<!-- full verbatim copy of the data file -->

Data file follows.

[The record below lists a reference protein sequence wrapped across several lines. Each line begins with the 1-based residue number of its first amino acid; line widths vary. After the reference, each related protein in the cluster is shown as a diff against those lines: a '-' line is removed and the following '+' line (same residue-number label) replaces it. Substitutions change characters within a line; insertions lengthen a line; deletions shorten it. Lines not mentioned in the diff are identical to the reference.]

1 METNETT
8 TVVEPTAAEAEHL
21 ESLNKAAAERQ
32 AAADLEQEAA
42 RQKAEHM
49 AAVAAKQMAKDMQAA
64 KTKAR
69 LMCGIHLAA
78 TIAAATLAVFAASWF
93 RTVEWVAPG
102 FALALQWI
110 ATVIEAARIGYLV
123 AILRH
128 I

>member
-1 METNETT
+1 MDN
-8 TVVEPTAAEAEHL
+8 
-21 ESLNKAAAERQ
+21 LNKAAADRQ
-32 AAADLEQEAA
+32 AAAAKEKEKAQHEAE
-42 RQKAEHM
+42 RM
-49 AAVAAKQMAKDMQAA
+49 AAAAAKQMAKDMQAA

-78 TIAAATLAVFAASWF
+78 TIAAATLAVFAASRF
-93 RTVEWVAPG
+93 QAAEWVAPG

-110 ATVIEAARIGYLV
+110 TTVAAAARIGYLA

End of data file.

[The record below lists a reference protein sequence wrapped across several lines. Each line begins with the 1-based residue number of its first amino acid; line widths vary. After the reference, each related protein in the cluster is shown as a diff against those lines: a '-' line is removed and the following '+' line (same residue-number label) replaces it. Substitutions change characters within a line; insertions lengthen a line; deletions shorten it. Lines not mentioned in the diff are identical to the reference.]

1 METNETT
8 TVVEPTAAEAEHL
21 ESLNKAAAERQ
32 AAADLEQEAA
42 RQKAEHM
49 AAVAAKQMAKDMQAA
64 KTKAR
69 LMCGIHLAA
78 TIAAATLAVFAASWF
93 RTVEWVAPG
102 FALALQWI
110 ATVIEAARIGYLV
123 AILRH
128 I

>member
-1 METNETT
+1 MDN
-8 TVVEPTAAEAEHL
+8 
-21 ESLNKAAAERQ
+21 LNKAAADRQ
-32 AAADLEQEAA
+32 AAAAKEKEKAQHEAE
-42 RQKAEHM
+42 RM
-49 AAVAAKQMAKDMQAA
+49 AAAAAKQMAKDMQAA

-78 TIAAATLAVFAASWF
+78 TIAAATLAVFAASRF
-93 RTVEWVAPG
+93 QAAEWVAPG

-110 ATVIEAARIGYLV
+110 TTVAAAARIGYLA